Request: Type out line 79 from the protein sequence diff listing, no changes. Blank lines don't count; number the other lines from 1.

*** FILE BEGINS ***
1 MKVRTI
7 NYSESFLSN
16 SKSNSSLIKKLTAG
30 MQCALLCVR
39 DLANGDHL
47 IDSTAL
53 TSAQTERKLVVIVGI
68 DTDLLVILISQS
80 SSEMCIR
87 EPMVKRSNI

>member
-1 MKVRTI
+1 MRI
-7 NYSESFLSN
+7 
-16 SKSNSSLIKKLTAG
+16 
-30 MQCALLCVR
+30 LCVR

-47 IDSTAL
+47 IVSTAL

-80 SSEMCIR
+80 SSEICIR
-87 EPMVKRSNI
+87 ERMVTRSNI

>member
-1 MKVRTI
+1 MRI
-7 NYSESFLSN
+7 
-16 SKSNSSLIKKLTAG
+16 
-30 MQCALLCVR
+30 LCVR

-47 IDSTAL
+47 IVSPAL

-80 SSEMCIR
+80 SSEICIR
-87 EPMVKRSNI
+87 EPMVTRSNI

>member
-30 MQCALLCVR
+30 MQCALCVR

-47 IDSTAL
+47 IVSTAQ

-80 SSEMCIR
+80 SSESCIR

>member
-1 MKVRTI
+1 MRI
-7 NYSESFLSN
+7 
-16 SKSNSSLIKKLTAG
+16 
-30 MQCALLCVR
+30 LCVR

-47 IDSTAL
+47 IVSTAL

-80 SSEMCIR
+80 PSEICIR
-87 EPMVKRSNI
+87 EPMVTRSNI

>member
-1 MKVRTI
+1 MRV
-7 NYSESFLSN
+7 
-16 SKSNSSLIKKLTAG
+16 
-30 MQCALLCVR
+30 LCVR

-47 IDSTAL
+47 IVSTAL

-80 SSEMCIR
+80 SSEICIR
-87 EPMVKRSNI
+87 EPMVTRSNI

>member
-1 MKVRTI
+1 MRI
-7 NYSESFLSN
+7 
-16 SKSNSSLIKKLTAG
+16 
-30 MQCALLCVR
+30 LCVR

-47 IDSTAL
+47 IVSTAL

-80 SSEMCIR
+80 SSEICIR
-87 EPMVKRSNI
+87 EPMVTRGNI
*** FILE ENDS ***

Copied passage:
-1 MKVRTI